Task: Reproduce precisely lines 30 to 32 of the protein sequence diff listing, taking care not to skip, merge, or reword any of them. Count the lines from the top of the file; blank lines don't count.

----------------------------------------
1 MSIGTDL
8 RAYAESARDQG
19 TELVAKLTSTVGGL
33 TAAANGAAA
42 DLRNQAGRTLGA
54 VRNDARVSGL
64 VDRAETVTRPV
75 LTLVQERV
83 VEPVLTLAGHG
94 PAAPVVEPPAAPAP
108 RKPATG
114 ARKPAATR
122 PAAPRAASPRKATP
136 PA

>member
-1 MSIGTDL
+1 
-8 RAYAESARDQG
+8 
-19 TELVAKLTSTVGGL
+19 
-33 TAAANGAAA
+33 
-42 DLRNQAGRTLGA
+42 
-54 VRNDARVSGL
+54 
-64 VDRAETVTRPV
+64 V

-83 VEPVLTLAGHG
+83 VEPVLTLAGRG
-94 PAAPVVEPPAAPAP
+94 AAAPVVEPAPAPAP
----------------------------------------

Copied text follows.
-83 VEPVLTLAGHG
+83 VEPVLTLAGRG
-94 PAAPVVEPPAAPAP